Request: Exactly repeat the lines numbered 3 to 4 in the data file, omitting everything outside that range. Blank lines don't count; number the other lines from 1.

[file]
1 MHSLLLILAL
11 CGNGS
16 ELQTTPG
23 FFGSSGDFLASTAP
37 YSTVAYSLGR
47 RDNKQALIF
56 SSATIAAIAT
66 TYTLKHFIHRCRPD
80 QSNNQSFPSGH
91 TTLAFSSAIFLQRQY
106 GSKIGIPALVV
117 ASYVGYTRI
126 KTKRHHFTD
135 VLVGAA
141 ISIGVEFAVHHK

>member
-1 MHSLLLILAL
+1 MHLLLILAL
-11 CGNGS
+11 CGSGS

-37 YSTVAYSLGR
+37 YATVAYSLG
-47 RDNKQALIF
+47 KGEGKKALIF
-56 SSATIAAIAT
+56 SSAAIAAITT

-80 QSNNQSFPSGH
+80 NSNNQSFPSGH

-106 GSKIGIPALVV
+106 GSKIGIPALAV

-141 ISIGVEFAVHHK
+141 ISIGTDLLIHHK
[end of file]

16 ELQTTPG
23 FFGSSGDFLASTAP